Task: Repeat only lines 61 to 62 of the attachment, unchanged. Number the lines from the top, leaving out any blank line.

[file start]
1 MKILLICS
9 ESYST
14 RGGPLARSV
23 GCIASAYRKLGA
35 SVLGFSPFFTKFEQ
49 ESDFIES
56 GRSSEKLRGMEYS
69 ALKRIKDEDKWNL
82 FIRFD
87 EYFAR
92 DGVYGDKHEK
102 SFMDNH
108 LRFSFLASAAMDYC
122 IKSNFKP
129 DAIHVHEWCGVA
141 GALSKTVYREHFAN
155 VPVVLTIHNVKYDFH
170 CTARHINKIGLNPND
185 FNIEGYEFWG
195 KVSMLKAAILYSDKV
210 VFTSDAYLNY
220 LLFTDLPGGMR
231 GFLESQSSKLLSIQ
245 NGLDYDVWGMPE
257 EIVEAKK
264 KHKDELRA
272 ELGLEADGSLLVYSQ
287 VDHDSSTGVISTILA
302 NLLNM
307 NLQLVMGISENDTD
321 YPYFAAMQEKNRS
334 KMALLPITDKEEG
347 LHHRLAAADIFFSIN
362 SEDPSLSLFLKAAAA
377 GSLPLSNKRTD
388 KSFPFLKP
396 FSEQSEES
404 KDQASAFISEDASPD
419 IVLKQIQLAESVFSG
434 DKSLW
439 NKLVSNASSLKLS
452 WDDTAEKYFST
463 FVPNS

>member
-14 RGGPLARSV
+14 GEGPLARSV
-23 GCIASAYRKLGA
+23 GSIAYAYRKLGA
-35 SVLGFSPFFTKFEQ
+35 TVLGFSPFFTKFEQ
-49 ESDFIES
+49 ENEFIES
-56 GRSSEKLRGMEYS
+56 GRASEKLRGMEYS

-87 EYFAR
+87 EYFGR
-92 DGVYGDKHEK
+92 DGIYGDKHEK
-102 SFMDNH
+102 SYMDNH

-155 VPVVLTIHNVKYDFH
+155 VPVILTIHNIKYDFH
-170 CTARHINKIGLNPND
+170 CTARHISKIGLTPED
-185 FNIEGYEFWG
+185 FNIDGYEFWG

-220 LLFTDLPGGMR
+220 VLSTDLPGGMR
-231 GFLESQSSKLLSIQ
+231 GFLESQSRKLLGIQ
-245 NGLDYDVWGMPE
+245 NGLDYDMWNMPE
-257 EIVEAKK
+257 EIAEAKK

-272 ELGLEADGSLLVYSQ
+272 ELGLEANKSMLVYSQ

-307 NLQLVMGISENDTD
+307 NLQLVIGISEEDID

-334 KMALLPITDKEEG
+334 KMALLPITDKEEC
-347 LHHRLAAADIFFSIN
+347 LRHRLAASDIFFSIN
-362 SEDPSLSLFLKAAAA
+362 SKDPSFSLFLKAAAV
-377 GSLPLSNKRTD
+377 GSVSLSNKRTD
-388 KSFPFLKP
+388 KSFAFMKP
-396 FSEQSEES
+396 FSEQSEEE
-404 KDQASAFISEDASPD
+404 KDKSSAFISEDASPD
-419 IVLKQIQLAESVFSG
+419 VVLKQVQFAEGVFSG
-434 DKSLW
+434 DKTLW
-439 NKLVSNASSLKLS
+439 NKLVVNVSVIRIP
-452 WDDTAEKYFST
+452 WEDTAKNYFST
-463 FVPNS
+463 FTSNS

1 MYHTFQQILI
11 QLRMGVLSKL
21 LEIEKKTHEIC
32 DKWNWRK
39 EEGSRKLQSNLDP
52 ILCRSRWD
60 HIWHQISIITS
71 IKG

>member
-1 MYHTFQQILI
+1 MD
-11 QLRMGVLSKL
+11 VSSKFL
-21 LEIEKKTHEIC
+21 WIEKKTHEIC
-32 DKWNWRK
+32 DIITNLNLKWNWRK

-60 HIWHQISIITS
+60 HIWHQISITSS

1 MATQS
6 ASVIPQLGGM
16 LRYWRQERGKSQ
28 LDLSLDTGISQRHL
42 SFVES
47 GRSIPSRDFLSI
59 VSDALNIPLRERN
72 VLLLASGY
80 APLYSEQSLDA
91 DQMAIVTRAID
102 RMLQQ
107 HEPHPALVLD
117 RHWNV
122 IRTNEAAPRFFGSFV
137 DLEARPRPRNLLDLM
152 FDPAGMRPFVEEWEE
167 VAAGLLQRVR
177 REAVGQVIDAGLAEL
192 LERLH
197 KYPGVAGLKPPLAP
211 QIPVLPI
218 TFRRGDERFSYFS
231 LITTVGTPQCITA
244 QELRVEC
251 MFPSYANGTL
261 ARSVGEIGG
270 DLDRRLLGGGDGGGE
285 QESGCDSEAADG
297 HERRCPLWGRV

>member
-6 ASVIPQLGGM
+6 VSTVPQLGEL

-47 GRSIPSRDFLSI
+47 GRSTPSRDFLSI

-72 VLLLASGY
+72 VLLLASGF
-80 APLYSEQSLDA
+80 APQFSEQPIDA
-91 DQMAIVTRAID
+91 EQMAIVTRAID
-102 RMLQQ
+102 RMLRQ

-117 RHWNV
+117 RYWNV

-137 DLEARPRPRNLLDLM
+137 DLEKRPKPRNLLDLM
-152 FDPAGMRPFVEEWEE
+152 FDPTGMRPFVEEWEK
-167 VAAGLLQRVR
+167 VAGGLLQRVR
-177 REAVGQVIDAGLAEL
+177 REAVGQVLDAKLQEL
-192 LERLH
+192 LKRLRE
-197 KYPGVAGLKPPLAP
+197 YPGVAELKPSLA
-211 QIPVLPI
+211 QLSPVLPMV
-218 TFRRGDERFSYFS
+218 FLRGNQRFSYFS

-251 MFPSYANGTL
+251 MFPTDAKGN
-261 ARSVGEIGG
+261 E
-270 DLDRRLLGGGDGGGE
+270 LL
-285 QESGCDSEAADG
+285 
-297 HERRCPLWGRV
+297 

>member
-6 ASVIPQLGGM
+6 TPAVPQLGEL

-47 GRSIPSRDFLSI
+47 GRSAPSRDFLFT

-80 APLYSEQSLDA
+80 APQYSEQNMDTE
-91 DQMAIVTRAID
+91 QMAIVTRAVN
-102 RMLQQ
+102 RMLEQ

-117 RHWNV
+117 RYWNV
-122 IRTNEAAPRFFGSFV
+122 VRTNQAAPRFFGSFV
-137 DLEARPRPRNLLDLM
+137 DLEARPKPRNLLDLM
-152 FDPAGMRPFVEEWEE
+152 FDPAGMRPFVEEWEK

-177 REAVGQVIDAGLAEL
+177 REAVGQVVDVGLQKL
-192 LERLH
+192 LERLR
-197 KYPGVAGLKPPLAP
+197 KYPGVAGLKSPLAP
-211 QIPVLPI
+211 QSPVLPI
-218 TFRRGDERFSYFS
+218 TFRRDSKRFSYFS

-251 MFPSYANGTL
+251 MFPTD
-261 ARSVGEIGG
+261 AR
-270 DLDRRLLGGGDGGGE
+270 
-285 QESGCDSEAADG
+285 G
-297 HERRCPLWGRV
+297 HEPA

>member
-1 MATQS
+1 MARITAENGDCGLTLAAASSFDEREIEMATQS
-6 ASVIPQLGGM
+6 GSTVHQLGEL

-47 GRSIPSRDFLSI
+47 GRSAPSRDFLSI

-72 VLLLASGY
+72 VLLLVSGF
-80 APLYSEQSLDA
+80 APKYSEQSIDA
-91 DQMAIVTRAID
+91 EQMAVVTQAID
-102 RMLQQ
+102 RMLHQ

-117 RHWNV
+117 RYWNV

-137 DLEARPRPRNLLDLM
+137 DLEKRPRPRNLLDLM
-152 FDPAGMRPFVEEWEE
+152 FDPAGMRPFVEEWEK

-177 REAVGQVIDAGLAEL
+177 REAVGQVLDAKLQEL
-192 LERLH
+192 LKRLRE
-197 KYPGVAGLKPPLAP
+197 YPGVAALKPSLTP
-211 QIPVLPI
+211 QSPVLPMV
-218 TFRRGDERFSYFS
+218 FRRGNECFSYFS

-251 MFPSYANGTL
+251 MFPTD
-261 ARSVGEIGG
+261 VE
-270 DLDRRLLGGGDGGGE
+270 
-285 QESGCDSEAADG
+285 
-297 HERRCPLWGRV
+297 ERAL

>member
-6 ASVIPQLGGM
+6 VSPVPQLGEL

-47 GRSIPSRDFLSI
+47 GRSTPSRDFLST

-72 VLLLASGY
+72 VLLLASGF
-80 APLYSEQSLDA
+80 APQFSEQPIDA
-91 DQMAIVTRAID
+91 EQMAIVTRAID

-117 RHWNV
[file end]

-155 VPVVLTIHNVKYDFH
+155 VPVILTIHNIKYDFH